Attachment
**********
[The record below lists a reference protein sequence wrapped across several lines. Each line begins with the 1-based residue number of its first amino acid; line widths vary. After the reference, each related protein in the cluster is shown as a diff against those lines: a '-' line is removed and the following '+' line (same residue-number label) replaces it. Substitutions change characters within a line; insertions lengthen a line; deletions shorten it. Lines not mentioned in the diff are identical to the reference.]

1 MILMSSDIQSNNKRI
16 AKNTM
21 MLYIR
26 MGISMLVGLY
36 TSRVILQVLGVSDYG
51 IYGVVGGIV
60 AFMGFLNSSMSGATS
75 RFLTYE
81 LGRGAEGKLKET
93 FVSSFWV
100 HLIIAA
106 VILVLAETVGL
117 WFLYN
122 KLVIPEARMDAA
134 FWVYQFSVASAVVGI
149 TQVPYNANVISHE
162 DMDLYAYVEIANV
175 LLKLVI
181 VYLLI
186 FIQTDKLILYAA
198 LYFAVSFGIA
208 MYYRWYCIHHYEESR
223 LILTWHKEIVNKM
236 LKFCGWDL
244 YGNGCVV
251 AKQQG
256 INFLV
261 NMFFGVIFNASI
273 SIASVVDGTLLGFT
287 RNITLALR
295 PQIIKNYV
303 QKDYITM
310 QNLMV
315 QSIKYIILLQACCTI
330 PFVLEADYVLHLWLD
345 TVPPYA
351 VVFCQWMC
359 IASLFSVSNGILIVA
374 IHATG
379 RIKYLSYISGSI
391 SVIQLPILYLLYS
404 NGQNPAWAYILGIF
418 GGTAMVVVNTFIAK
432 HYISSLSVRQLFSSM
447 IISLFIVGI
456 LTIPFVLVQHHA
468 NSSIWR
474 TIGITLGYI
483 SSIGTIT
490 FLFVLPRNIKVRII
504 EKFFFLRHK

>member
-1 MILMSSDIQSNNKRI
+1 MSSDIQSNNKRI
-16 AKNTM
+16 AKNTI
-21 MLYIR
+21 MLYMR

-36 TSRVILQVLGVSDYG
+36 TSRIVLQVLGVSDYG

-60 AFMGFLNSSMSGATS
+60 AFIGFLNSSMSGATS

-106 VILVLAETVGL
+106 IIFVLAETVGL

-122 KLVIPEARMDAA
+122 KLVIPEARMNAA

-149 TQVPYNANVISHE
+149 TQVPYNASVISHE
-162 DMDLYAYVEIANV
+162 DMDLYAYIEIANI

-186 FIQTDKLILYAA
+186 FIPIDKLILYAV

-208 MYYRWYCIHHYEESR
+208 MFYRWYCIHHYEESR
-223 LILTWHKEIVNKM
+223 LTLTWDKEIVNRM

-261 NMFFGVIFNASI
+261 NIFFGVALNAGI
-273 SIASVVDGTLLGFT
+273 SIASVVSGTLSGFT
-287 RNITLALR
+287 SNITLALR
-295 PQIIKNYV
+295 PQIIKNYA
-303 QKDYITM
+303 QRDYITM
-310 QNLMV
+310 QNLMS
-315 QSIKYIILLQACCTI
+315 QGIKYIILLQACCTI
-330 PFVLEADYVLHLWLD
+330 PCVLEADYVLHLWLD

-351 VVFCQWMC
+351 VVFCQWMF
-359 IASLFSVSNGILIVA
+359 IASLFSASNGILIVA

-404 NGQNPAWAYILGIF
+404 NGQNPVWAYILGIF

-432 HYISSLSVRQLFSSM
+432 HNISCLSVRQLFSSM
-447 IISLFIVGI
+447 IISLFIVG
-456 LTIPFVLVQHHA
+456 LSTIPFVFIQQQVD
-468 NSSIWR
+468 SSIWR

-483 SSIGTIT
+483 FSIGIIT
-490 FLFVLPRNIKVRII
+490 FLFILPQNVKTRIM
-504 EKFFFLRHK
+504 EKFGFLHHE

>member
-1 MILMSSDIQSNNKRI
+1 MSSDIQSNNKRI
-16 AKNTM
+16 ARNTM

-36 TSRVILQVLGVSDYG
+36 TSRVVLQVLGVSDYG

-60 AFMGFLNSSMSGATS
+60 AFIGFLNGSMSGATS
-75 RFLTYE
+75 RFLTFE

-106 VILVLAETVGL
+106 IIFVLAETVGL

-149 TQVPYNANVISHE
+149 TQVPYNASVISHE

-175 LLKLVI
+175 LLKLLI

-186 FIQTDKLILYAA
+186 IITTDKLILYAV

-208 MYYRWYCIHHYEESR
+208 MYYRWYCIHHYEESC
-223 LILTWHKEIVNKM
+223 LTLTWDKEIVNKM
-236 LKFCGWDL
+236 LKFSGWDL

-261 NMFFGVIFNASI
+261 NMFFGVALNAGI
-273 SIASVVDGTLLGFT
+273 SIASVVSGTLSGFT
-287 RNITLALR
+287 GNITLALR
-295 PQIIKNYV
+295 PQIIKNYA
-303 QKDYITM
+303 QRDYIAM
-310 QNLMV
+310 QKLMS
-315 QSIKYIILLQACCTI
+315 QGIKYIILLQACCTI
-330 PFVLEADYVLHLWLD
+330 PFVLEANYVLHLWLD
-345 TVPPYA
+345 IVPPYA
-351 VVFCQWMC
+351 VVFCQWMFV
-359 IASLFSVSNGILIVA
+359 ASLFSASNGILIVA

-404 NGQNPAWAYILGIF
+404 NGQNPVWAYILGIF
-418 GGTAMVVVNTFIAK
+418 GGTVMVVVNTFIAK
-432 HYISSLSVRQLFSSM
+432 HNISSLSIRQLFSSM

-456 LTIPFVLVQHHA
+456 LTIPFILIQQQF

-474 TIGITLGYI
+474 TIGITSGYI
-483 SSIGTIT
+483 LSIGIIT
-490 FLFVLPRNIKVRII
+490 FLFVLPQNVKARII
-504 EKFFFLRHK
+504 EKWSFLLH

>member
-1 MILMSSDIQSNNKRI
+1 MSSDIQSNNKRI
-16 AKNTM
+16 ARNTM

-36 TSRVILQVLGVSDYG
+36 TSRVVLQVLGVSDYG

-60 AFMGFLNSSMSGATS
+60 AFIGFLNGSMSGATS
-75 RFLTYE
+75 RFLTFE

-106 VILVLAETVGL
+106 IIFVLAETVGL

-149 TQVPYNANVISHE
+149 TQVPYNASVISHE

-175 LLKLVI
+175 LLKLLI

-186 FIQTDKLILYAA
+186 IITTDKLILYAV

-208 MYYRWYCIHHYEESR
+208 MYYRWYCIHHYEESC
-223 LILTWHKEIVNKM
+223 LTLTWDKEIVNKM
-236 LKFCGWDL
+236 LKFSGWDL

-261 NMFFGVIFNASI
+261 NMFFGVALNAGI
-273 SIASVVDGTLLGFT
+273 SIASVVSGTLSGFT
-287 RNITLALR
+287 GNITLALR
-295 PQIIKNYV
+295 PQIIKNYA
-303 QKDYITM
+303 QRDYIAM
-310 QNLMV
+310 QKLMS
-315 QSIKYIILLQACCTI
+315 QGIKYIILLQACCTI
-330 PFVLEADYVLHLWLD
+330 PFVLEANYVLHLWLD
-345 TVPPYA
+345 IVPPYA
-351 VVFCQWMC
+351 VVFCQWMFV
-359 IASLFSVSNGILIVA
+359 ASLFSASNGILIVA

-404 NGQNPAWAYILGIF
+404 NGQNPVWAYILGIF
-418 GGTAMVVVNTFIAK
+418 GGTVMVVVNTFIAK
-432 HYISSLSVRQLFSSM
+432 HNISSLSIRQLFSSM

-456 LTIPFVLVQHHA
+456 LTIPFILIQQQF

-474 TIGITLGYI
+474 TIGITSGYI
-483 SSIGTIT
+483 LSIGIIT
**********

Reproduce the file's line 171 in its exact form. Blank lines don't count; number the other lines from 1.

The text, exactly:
-483 SSIGTIT